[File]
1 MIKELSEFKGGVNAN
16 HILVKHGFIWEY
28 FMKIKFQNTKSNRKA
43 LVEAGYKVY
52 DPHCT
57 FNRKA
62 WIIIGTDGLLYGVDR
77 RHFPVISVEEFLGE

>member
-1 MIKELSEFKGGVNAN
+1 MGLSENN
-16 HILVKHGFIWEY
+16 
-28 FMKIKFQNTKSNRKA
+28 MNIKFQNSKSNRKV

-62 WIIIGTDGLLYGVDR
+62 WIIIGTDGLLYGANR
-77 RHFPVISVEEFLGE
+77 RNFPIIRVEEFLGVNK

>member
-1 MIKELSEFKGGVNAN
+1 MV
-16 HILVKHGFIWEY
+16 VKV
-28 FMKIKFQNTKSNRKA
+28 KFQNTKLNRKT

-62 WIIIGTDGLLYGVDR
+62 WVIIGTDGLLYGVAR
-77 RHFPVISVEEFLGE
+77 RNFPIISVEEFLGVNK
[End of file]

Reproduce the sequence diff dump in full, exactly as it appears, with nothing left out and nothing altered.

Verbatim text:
1 MIKELSEFKGGVNAN
16 HILVKHGFIWEY
28 FMKIKFQNTKSNRKA
43 LVEAGYKVY
52 DPHCT
57 FNRKA
62 WIIIGTDGLLYGVDR
77 RHFPVISVEEFLGE

>member
-1 MIKELSEFKGGVNAN
+1 MGLSENN
-16 HILVKHGFIWEY
+16 
-28 FMKIKFQNTKSNRKA
+28 MNIKFQNSKSNRKV

-62 WIIIGTDGLLYGVDR
+62 WIIIGTDGLLYGANR
-77 RHFPVISVEEFLGE
+77 RNFPIIRVEEFLGVNK

>member
-1 MIKELSEFKGGVNAN
+1 MV
-16 HILVKHGFIWEY
+16 VKV
-28 FMKIKFQNTKSNRKA
+28 KFQNTKLNRKT

-62 WIIIGTDGLLYGVDR
+62 WVIIGTDGLLYGVAR
-77 RHFPVISVEEFLGE
+77 RNFPIISVEEFLGVNK